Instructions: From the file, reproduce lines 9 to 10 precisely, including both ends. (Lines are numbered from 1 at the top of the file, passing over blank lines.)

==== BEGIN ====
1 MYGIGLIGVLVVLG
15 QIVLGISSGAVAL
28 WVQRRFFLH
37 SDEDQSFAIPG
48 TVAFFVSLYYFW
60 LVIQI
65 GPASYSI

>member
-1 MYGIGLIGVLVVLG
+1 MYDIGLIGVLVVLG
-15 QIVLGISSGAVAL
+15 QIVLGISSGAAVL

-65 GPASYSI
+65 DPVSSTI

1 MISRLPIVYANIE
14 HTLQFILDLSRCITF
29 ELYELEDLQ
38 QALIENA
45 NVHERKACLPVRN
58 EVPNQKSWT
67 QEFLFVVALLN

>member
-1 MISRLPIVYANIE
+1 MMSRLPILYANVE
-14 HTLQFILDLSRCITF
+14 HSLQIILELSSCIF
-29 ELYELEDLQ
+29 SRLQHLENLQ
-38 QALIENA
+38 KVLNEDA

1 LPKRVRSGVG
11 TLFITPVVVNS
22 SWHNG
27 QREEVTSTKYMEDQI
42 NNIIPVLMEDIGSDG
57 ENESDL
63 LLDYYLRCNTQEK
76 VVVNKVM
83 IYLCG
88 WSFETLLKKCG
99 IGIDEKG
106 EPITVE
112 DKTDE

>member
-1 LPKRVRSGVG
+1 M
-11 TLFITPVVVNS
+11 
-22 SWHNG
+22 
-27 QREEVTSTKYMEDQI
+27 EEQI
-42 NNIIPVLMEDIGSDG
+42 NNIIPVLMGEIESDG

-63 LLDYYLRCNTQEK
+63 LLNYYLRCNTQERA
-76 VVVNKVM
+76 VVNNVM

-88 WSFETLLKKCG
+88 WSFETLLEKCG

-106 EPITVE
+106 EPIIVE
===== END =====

-1 MYGIGLIGVLVVLG
+1 MYDIGLIGVLVVLG